The Grown-Up Version of PARCC: Can We Measure Up?

The New Jersey Department of Education just released our children’s 2017 scores on the state standardized PARCC tests in language arts and math. The news is good: students improved in both subjects. And, yet, the news is hard to hear because scores aren’t as high as we’re used to seeing on our older tests, ASK (grades 3-8) and HSPA (the former high school diploma qualifying test).  After all, unvarnished appraisals of student achievement are hard to swallow in a state that prides itself on the superiority of its school system and so lobbying groups like NJEA and Save our Schools-NJ, resenting the message (as well as the decrease in students opting out), shoot the messenger. “New Jersey’s public education system ranks at or near the top in the U.S. in nationwide studies,” read a statement from SOS-NJ yesterday. “Our students are not failing; PARCC is failing our students.”

We’ll cut them some slack and examine that premise by looking at three aspects of student outcomes on PARCC, the scores themselves, the validity of those scores, and the current state of PARCC politics.

Student Outcomes:

According to a press release from the DOE,

From the first to the third year of PARCC testing, over 88,000 more students met or exceeded expectations across all grade levels in ELA, and nearly 70,000 more students met or exceeded expectations across all grade levels in math. Meeting or exceeding expectations on the assessments is one indication of whether or not a student is on pace to be college and career ready.

And from NJ Spotlight: “The state showed growth in virtually every grade, with more students finishing in the top two levels of the five-tier scale.” (If you want more detail, see the  Star-Ledger.)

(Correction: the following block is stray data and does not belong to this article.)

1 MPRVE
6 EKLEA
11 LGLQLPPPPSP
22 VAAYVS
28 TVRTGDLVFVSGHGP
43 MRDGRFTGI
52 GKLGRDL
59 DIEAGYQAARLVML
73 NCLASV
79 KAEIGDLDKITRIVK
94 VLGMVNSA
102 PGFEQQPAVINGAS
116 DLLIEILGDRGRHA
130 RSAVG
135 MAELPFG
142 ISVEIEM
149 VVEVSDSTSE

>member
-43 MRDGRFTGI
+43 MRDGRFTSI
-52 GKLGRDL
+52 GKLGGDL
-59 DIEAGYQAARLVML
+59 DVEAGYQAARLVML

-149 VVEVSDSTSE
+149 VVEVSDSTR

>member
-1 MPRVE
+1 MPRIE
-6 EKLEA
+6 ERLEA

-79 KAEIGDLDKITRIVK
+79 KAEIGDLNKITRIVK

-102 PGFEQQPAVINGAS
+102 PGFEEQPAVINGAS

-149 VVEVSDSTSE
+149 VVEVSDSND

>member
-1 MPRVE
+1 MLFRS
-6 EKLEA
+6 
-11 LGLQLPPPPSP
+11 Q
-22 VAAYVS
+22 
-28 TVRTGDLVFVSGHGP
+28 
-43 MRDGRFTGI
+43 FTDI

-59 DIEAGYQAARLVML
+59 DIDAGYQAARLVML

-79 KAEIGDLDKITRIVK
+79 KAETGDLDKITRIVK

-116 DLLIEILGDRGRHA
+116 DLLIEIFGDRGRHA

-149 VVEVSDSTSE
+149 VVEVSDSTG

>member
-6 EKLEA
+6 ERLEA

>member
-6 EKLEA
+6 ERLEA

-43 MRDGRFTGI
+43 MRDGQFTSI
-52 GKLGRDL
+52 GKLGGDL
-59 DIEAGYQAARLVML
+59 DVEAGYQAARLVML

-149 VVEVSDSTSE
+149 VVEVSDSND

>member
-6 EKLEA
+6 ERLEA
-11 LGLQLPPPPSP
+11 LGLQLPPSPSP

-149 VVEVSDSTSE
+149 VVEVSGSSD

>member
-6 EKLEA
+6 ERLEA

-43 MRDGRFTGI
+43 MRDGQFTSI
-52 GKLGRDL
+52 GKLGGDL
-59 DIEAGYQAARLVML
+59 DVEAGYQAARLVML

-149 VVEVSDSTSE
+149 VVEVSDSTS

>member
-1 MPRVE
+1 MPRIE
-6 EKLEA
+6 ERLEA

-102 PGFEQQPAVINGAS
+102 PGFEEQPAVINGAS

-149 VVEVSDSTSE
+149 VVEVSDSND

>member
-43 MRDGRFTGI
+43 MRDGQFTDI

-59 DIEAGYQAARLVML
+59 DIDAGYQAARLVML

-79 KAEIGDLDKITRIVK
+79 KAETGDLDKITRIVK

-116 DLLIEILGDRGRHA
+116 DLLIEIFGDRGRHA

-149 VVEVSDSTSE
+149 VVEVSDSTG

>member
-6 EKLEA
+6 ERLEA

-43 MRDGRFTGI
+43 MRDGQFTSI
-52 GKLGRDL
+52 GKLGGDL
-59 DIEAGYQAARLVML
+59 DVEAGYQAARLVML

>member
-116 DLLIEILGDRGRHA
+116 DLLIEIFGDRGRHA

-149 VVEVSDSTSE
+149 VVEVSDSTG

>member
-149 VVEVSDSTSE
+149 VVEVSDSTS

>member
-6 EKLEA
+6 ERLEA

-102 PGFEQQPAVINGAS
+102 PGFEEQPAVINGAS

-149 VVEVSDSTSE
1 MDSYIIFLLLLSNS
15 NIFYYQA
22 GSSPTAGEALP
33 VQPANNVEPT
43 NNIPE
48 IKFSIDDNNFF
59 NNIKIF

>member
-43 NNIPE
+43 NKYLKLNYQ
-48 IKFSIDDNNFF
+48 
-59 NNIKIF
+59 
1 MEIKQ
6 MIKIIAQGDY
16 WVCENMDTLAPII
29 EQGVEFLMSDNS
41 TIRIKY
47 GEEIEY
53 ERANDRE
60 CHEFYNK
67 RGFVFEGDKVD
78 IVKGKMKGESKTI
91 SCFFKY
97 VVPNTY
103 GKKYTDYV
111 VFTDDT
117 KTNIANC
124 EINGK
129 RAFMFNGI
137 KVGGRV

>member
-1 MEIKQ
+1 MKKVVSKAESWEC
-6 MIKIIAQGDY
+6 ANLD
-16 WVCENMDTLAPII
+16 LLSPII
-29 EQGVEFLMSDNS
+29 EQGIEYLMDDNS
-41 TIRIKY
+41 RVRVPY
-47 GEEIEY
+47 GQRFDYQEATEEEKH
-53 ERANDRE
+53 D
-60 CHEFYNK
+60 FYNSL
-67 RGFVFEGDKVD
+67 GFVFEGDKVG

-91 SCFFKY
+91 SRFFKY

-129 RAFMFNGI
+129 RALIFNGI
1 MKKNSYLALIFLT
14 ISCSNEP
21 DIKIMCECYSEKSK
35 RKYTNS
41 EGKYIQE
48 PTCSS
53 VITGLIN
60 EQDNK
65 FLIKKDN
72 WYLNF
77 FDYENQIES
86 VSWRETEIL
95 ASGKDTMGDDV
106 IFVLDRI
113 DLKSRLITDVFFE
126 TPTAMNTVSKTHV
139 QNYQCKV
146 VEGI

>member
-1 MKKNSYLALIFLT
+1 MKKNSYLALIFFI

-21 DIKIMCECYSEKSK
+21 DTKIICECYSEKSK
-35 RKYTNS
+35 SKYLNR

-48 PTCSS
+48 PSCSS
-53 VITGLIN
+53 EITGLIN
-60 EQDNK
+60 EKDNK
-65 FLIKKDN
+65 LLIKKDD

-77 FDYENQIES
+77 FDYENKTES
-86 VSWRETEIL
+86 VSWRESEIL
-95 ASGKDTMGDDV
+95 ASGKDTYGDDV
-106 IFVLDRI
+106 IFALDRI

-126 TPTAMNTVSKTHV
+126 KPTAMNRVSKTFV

And from We Raise New Jersey, “With these gains in only three years, students have shown steady progress in meeting grade-level academic standards.”

Here’s an example of the improvement:  the percentage of fifth-graders who reached proficiency or advanced proficiency in language arts (scoring, respectively, 4 and 5)  went up to 58.9%, the biggest jump this year.  For comparison, last year 53.3% of fifth-graders got a 4 or a 5.

Math scores were lower. In 2015, the first year N.J. administered PARCC, 44.9 percent of third-graders got a 4 or 5 in math. This year 52.4 percent did. In 2015 41 percent of fifth-graders got a 4 or 5. This year 46.2 percent did. And in 2015 36.8 percent of seventh-graders got a 4 or 5 in math. This year 39,6 percent did.

In other words, younger students are reaching proficiency levels at higher rates than older students. This makes sense: PARCC is aligned with the Common Core State Standards (which we renamed the New Jersey Student Learning Standards) and so our younger children have had more exposure to the higher expectations and focus on critical thinking skills embedded in the Core than our older students, Remember that the State Legislature adopted the Common Core in 2010 and districts took a few years to thoroughly upgrade course content. This is a disparity that time will fix.

Also noteworthy: this year districts received the scores in late June, the earliest release in N.J.’s forty-year history of standardized testing. In the past districts would receive results on our old ASK and HSPA tests as late as October. This earlier release date gives teachers and administrators time to adjust curricula in order to address student needs more effectively.

How Valid Are The Scores?

There has been ample shade thrown on PARCC tests: they’re too hard, too stressful, and inaccurately reflect student proficiency, charge critics.  Are they?  One way to test that premise is to compare PARCC scores with an assessment called NAEP, a test given nationwide to a cross section of 4th– and 8th-grade students every two years. NAEP is also known as “the Nation’s Report Card” and is considered, even by folks like Diane Ravitch, to be the “gold standard” of what America’s students know and can do in various subject areas.